By Erica Berardi
If the thought of higher federal fund rates sends your heart racing, you are not alone. A recent study found a direct link between government's influence on interest rates and the mental health of the general population.
The study, which appeared in the July 2018 issue of the Journal of Affective Disorders, is the first that links central banks' monetary policy decisions on interest rates with impacts on mental health.
"Governments, policymakers, and mental health practitioners need to be aware of the implications that monetary policy decisions may have on mental health," the study said. "Access to credit is an important aspect of modern society and may help individuals invest in their future, but debt, which is at present at historically high levels, may become unsustainable."
The study, conducted by researchers from the United Kingdom's University of Stirling and University of Nottingham and funded by the Economic and Social Research Council, only examined the effect of interest rates on non-mortgage, or unsecured, debt.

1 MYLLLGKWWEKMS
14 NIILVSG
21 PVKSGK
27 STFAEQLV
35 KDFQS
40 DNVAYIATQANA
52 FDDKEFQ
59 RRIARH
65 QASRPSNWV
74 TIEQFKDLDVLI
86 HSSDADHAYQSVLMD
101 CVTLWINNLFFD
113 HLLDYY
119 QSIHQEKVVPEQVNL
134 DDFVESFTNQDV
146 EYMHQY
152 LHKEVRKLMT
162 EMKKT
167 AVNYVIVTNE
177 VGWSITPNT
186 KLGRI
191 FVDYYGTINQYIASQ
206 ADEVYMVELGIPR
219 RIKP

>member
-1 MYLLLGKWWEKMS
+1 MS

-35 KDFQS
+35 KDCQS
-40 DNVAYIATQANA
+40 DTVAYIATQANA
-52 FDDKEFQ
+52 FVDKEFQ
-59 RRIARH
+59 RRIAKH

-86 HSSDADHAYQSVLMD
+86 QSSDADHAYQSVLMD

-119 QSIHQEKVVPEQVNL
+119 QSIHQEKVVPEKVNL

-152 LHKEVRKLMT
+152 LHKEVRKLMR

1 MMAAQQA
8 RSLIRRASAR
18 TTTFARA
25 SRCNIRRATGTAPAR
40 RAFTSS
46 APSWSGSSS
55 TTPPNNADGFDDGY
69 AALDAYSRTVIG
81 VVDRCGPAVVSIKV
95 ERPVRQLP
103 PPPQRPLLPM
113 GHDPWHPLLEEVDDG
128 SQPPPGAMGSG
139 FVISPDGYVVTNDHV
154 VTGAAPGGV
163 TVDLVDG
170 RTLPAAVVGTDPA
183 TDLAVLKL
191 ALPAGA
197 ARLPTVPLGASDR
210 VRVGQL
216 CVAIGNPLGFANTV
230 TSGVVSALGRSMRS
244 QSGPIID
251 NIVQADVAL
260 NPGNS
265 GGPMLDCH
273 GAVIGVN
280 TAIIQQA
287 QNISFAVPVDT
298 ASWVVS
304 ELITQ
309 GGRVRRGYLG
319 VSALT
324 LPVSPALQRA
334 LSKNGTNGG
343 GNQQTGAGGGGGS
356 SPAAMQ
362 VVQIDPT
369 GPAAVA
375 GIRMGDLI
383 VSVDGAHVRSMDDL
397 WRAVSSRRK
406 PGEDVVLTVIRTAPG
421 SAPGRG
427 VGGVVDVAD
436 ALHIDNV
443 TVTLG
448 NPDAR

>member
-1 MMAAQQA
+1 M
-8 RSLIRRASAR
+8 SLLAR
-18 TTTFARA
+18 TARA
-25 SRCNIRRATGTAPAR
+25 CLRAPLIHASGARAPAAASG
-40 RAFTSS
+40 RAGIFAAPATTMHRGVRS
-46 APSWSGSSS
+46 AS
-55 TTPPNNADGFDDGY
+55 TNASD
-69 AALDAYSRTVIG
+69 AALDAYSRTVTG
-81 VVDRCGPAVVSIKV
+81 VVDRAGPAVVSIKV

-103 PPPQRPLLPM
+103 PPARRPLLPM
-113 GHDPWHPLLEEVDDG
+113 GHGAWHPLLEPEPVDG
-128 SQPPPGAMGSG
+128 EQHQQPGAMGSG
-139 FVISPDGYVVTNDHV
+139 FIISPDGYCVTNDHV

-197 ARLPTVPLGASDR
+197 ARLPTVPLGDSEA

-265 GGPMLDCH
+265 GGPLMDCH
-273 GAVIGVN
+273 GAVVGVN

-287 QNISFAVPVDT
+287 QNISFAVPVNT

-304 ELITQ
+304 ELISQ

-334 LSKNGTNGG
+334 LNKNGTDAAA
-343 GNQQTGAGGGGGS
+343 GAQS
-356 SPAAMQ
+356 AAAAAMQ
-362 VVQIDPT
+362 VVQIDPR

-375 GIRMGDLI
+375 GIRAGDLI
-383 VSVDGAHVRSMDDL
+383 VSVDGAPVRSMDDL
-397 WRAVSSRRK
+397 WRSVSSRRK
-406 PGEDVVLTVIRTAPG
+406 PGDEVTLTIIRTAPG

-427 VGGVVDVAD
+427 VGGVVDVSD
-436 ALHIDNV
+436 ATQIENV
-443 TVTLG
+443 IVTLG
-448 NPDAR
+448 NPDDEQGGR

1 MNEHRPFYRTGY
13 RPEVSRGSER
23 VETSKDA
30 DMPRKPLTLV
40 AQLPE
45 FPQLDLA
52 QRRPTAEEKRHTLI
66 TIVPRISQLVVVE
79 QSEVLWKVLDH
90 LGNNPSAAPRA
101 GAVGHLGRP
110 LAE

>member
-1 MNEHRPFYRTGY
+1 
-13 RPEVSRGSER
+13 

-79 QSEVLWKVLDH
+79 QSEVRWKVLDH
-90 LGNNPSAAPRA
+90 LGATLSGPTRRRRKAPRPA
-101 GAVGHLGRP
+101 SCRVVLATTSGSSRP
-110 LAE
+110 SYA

"Whilst it is important to avoid high unemployment and instability – which in themselves can be detrimental to mental health – central bankers need to understand that the tools they use to maintain economic stability can also have direct consequences to mental health," said Dr. Christopher J. Boyce, the study's lead researcher and behavioral scientist at Stirling Management School, in a press release.
The researchers found that for each percentage point increase in interest rates, the incidence of mental health issues by people heavily in debt rose 2.6 percent – resulting in an additional 20,000 cases of mental health difficulty at a cost of £156 million [$204 million] in the UK.
"Low interest rates encourage the uptake of debt, potentially creating unsustainable debt levels and putting many at risk when there are future interest rate rises," Dr. Boyce said. "When this happens, we need to ensure those in debt receive adequate support."
Though the study was conducted in the UK, the findings are also applicable in the United States, where residents have been watching the Federal Reserve's reaction to a continued strong economy. In August, the Fed's Federal Open Market Committee elected to hold the federal funds rate at the current rate of 2 percent, an indicator of the economy's health. However, the Fed signaled it is on track to raise rates in coming months. The Federal Open Market Committee next meets on September 25.
The study called for additional government resources for those in debt and for central banks to consider the impact of changing national interest rates.
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